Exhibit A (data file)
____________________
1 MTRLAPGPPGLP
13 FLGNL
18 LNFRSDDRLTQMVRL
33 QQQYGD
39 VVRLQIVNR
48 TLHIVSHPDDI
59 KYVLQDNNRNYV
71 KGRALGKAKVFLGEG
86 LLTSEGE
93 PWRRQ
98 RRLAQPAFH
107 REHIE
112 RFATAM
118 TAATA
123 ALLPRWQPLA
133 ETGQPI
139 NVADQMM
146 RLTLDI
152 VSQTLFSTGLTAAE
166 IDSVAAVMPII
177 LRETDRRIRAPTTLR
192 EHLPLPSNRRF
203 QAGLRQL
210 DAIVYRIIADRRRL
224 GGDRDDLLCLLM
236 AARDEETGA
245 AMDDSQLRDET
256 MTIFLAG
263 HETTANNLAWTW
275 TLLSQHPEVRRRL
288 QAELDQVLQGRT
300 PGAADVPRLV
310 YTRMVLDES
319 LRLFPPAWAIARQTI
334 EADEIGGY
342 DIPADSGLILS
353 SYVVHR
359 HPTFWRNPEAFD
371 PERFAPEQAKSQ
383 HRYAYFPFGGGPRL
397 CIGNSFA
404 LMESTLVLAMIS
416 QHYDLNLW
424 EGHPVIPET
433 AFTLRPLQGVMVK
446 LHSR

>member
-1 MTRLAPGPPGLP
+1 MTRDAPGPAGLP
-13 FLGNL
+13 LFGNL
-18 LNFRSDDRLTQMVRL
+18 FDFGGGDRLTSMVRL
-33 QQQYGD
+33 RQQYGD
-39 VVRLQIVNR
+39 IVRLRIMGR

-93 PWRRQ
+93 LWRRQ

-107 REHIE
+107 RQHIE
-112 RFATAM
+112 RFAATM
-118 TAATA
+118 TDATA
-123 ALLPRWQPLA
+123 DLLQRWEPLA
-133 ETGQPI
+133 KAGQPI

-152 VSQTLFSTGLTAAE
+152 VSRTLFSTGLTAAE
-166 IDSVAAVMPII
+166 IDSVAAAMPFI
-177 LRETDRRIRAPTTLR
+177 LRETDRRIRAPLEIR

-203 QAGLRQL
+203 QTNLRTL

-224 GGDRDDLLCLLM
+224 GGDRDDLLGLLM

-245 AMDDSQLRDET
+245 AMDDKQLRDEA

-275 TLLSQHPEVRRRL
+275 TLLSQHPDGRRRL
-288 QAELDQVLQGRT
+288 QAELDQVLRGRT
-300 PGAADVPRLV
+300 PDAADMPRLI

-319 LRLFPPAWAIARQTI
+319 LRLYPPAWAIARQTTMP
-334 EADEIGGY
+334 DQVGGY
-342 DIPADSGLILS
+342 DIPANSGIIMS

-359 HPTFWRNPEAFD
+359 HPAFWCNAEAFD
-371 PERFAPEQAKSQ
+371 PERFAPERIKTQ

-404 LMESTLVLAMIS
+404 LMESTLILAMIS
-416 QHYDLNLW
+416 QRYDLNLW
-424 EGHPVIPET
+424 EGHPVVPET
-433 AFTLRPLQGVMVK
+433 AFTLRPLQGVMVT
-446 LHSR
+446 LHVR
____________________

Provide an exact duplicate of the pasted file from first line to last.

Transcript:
1 MTRLAPGPPGLP
13 FLGNL
18 LNFRSDDRLTQMVRL
33 QQQYGD
39 VVRLQIVNR
48 TLHIVSHPDDI
59 KYVLQDNNRNYV
71 KGRALGKAKVFLGEG
86 LLTSEGE
93 PWRRQ
98 RRLAQPAFH
107 REHIE
112 RFATAM
118 TAATA
123 ALLPRWQPLA
133 ETGQPI
139 NVADQMM
146 RLTLDI
152 VSQTLFSTGLTAAE
166 IDSVAAVMPII
177 LRETDRRIRAPTTLR
192 EHLPLPSNRRF
203 QAGLRQL
210 DAIVYRIIADRRRL
224 GGDRDDLLCLLM
236 AARDEETGA
245 AMDDSQLRDET
256 MTIFLAG
263 HETTANNLAWTW
275 TLLSQHPEVRRRL
288 QAELDQVLQGRT
300 PGAADVPRLV
310 YTRMVLDES
319 LRLFPPAWAIARQTI
334 EADEIGGY
342 DIPADSGLILS
353 SYVVHR
359 HPTFWRNPEAFD
371 PERFAPEQAKSQ
383 HRYAYFPFGGGPRL
397 CIGNSFA
404 LMESTLVLAMIS
416 QHYDLNLW
424 EGHPVIPET
433 AFTLRPLQGVMVK
446 LHSR

>member
-1 MTRLAPGPPGLP
+1 MTRDAPGPAGLP
-13 FLGNL
+13 LFGNL
-18 LNFRSDDRLTQMVRL
+18 FDFGGGDRLTSMVRL
-33 QQQYGD
+33 RQQYGD
-39 VVRLQIVNR
+39 IVRLRIMGR

-93 PWRRQ
+93 LWRRQ

-107 REHIE
+107 RQHIE
-112 RFATAM
+112 RFAATM
-118 TAATA
+118 TDATA
-123 ALLPRWQPLA
+123 DLLQRWEPLA
-133 ETGQPI
+133 KAGQPI

-152 VSQTLFSTGLTAAE
+152 VSRTLFSTGLTAAE
-166 IDSVAAVMPII
+166 IDSVAAAMPFI
-177 LRETDRRIRAPTTLR
+177 LRETDRRIRAPLEIR

-203 QAGLRQL
+203 QTNLRTL

-224 GGDRDDLLCLLM
+224 GGDRDDLLGLLM

-245 AMDDSQLRDET
+245 AMDDKQLRDEA

-275 TLLSQHPEVRRRL
+275 TLLSQHPDGRRRL
-288 QAELDQVLQGRT
+288 QAELDQVLRGRT
-300 PGAADVPRLV
+300 PDAADMPRLI

-319 LRLFPPAWAIARQTI
+319 LRLYPPAWAIARQTTMP
-334 EADEIGGY
+334 DQVGGY
-342 DIPADSGLILS
+342 DIPANSGIIMS

-359 HPTFWRNPEAFD
+359 HPAFWCNAEAFD
-371 PERFAPEQAKSQ
+371 PERFAPERIKTQ

-404 LMESTLVLAMIS
+404 LMESTLILAMIS
-416 QHYDLNLW
+416 QRYDLNLW
-424 EGHPVIPET
+424 EGHPVVPET
-433 AFTLRPLQGVMVK
+433 AFTLRPLQGVMVT
-446 LHSR
+446 LHVR